imagine if they had a sinkhole in the parking lot. does posting a sign saying, "danger, do not drive into the sinkhole", absolve them of liability if someone does? you and i would simply not drive into the sinkhole. but we both know, someone will!

in any case, i'm sure the Sheraton has insurance for this.
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Old 06-17-2009, 01:02 AM
  #39  
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Originally Posted by Edgy01 View Post
Lemon juice doesn't solve the problem, either. This stuff has eaten into the paint.
*shaking head*

From autopia:

http://www.detailedimage.com/Chemica...P194/16-oz-S1/
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Old 06-17-2009, 01:22 AM
  #40  
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Originally Posted by allegretto View Post
precisely! in other words, as a public place they have a responsibility to mitigate that risk since they are obviously aware of the danger (posted sign).
You gonna sue if your car gets hit by a golf ball at a golf course? How, exactly, was the hotel negligent? By using reclaimed water? By not having groundskeepers inspect sprinklerheads hourly instead of, say, semiweekly?

If a flock of pelicans flew over and shat all over the cars, they would be in the same boat. These Ventura/SB people should quit their whining and be grateful the hotel is using reclaimed water in order to conserve our fresh supply. How soon they forget the massive fires that were extinguished in part with lake and reservoir water...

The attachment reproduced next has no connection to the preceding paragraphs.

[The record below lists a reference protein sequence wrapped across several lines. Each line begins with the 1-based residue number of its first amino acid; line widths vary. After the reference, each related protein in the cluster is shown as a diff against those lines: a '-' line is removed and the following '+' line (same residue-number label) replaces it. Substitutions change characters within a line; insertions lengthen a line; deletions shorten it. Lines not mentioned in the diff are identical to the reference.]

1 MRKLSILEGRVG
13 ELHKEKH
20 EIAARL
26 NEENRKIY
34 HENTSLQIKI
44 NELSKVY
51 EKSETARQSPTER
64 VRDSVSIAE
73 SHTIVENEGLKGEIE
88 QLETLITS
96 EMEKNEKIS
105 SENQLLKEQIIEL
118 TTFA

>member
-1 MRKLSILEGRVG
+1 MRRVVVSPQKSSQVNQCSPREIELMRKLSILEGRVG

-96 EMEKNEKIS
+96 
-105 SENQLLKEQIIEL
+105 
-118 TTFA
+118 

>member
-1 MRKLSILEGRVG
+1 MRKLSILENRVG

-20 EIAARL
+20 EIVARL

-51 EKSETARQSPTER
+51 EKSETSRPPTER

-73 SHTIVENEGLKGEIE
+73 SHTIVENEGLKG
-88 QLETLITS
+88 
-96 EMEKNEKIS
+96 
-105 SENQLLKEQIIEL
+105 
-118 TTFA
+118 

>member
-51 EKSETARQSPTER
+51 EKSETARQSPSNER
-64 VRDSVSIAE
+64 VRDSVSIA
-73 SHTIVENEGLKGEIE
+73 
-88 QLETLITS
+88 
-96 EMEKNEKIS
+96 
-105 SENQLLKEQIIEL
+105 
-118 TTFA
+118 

The arrogance is just amazing. Embarrassing, really.
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Old 06-17-2009, 02:26 AM
  #41  
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You're welcome to come up and start polishing. I'm not one to look for a scapegoat but you had to be there.
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Old 06-17-2009, 03:24 AM
  #42  
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This is an interesting situation. On its face, it does appear to be a simple sprinkler malfunction. However, a hotel, restaurant, retail store, etc. does owe a duty of protection to its patrons. As a commercial business, it does
owe a higher standard of care and protection to its patrons than does your next door neighbor or a friend.
Yes, but common law has recognized there is no duty is owed if the danger is made known. If their sprinkler signs contained no warning, then liability is possible.

EGS - ESQ in training (Year 2)
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Old 06-17-2009, 03:30 AM
  #43  
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Originally Posted by Eric - Plug Guy View Post
Anyone have Rejex on their car? I just wonder....it has been a tremendous help to my vehicles with bird poop that baked on all day and came right off with a little water....
Interesting. People seem to love Rejex but i have been completely unimpressed by it. Shortly after having a professional detail (Menzerna polishes + Rejex) my car was bombed by some kind of bird. Not baked on by any means (we're talking Seattle here) but it may have sat for an hour or so.

Etching commenced right away.
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Old 06-17-2009, 04:07 AM
  #44  
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I feel bad for the owners of the damaged cars. But one of the first things I thought was, why is a Porsche club meeting at a Four Points Hotel? I love most Starwood Hotels, but Four Points Sheraton is a one rung below a Sheraton Hotel. Wouldn't at least the W or St. Regis be a better fit?
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Old 06-17-2009, 08:09 AM
  #45  
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Originally Posted by fxhomie View Post
Yes, but common law has recognized there is no duty is owed if the danger is made known. If their sprinkler signs contained no warning, then liability is possible.

EGS - ESQ in training (Year 2)
i believe case law trumps common law. and the hotel has a fiduciary responsibility to its guests, especially if it can be shown that the hotel could have mitigated the danger.